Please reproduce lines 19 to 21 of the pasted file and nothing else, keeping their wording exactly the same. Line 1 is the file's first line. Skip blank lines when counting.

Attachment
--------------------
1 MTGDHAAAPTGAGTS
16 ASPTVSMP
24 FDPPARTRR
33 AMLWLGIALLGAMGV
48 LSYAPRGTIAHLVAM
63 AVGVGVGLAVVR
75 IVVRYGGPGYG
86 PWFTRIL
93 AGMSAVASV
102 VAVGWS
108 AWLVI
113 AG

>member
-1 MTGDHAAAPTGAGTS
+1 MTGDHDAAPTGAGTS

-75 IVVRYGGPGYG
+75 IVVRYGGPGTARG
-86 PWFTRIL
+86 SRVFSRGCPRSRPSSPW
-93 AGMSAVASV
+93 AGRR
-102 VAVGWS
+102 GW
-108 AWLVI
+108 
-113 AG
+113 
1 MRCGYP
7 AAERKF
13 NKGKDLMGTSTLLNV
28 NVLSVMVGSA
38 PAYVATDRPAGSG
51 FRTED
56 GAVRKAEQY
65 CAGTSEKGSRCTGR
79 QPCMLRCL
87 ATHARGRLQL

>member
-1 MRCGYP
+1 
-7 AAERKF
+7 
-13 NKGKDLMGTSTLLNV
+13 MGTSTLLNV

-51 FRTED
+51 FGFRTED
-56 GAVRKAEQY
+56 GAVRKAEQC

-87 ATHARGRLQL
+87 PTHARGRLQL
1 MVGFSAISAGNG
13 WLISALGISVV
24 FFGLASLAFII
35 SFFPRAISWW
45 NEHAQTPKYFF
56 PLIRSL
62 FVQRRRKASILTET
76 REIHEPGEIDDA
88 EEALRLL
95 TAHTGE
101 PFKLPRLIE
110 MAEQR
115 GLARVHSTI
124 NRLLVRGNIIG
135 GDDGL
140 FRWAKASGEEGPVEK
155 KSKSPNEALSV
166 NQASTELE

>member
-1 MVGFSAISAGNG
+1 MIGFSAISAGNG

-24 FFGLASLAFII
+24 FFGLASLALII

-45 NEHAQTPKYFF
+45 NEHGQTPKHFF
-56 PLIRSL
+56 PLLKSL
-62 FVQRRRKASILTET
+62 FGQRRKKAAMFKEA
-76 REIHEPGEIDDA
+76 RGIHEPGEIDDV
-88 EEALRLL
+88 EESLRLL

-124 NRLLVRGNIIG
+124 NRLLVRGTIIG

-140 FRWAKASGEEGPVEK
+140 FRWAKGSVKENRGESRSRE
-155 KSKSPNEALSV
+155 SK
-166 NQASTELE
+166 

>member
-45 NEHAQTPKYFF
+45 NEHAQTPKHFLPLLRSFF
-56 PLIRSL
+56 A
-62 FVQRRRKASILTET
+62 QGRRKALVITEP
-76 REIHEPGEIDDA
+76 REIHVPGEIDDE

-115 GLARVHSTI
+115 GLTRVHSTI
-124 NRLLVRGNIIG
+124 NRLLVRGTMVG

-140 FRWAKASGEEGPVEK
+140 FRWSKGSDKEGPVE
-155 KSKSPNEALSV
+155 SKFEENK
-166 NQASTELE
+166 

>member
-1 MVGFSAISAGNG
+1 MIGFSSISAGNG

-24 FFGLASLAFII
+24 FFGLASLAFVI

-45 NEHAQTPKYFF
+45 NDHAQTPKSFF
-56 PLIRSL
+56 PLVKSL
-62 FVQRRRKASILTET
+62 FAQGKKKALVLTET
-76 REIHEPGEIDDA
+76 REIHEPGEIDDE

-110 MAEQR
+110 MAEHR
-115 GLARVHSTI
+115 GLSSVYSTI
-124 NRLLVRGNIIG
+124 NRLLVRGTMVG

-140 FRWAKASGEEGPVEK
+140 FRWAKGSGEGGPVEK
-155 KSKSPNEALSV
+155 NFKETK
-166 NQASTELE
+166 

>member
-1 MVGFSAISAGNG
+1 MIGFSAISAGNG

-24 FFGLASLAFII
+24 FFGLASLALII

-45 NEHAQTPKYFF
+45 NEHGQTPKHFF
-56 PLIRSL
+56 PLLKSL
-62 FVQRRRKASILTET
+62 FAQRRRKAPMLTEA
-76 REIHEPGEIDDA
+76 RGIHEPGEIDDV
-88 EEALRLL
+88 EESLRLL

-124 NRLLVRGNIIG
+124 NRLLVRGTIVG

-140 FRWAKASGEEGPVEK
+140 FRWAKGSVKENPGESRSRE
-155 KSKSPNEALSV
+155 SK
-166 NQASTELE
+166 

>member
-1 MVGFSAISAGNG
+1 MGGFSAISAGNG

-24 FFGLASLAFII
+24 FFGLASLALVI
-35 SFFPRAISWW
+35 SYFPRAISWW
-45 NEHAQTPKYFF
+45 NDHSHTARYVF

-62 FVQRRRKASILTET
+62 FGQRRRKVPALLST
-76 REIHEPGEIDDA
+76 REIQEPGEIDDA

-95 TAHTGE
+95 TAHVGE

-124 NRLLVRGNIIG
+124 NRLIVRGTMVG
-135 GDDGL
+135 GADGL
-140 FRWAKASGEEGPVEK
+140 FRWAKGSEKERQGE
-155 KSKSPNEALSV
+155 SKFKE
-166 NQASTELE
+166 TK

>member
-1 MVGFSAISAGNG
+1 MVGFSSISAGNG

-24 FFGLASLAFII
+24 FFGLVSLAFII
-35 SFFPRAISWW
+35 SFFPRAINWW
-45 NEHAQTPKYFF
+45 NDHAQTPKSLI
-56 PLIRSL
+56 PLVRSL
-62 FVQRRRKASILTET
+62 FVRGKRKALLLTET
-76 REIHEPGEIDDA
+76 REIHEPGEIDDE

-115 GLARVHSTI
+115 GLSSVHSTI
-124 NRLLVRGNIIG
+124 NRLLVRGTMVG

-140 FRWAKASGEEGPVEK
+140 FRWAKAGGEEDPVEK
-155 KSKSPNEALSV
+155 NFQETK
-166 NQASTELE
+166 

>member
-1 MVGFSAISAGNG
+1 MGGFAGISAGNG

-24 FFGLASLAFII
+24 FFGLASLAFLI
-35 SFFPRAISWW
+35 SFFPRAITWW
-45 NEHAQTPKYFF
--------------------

+86 SRVFSRGCPRSRPSSPW
-93 AGMSAVASV
+93 AGRR